Teacher decapitated in France, suspect shot dead by police. A history teacher who opened a discussion with students on caricatures of the Prophet Muhammad was decapitated on a French street and police shot the suspected killer dead.
At an early stage Saturday, a legal source told AFP news agency that four people, including a minor, have been arrested in connection to the attack, which took place in the Conflans Sainte-Honorine suburb northwest of Paris.
Those held were related to the assailant. President Emmanuel Macron called the murder an “Islamist terrorist attack.” The French anti-terrorism prosecutor opened an investigation into Friday’s incident.
A police official – speaking on the condition of anonymity to The Associated Press – said the suspect, armed with a knife and an airsoft firearm, was shot to death by police about 600 meters (656 yards) from where the male center teacher was killed.
The teacher had received threats after opening a discussion “for a debate” about the caricatures about 10 days ago, the police official said.
He had demonstrated pupils in his group cartoons of the Prophet Mohammad, which are considered by Muslims to be blasphemous, according to a police source.
The attack took place in the street in front of the center school where the victim worked. French anti-terror prosecutors said they were treating the assault as “a murder linked to a terrorist organization” and related to a “criminal association with terrorists”.
The parent of a student had filed a complaint against the teacher, another police official said, adding the suspected killer didn’t have a youngster at the school. The suspect’s identity was not made public.
Police on Twitter advised the public to evade the area. President Emmanuel Macron arrived at the scene on Friday night.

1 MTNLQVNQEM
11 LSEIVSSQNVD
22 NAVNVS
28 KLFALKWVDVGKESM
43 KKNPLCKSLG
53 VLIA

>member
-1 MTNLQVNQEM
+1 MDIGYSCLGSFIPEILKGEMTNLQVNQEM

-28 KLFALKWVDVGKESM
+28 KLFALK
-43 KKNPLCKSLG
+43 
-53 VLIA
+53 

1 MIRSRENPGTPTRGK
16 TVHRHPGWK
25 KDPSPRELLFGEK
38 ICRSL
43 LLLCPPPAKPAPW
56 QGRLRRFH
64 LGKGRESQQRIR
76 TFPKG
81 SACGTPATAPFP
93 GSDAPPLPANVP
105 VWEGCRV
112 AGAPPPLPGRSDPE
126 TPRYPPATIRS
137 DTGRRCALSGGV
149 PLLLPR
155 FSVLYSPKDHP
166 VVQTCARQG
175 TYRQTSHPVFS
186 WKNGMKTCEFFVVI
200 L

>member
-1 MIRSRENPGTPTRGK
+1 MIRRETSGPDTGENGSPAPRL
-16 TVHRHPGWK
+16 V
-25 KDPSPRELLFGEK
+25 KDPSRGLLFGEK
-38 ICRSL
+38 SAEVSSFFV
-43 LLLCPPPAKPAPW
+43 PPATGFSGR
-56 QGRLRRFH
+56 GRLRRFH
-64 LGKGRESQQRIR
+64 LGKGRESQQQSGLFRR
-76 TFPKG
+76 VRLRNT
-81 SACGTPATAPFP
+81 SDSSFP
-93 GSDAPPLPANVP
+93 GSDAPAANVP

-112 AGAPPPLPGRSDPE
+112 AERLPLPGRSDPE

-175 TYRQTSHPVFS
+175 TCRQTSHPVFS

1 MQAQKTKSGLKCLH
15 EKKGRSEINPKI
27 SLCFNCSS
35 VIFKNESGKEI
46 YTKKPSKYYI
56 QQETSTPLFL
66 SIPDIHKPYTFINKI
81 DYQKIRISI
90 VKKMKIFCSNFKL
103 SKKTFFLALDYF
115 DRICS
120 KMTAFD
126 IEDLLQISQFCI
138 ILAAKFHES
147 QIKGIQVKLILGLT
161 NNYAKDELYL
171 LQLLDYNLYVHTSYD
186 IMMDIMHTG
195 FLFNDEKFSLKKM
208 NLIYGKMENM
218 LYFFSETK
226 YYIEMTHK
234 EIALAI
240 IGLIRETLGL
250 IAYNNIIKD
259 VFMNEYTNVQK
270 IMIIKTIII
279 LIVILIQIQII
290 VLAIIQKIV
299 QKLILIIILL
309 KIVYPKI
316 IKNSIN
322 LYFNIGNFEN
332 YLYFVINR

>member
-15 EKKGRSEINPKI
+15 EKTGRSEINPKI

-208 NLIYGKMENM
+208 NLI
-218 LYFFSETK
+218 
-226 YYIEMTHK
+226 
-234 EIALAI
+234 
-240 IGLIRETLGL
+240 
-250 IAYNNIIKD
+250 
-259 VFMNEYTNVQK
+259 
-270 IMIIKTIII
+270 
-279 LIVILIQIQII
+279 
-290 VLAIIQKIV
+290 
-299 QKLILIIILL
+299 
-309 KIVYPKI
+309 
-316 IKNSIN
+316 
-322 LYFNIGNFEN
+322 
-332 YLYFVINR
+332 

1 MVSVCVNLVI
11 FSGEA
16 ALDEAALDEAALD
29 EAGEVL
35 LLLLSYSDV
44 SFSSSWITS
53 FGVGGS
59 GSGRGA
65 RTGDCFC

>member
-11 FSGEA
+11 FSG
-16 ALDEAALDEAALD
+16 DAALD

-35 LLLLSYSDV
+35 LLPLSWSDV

The mayor of Eragny, Thibault Humbert, praised “the speed with which police neutralized the person” on Twitter. French Interior Minister Gerard Darmanin said he had set up a crisis center to deal with Friday’s attack.
France has over the past several years seen a progression of violent attacks. Bombings and shootings in November 2015 at the Bataclan theater and sites around Paris killed 130 people.
Late last month, a man who emigrated to France from Pakistan used a meat cleaver to attack and wound two people outside the former offices of satirical magazine Charlie Hebdo.
That was the spot where armed men gunned down employees of the magazine five years ago in retaliation for the magazine’s publication of cartoons of the Prophet Muhammad.
The issue of the cartoons was revived last month when Charlie Hebdo decided to re-publish them to coincide with the start of the trial of accomplices in the 2015 attack.
Al-Qaeda, the group that claimed responsibility for the 2015 attack, threatened to attack Charlie Hebdo again after it republished the cartoons.
The magazine said last month it published to assert its right to freedom of expression, and to show it would not be cowed into silence by violent attacks. That stance was backed by many prominent French politicians and public figures.
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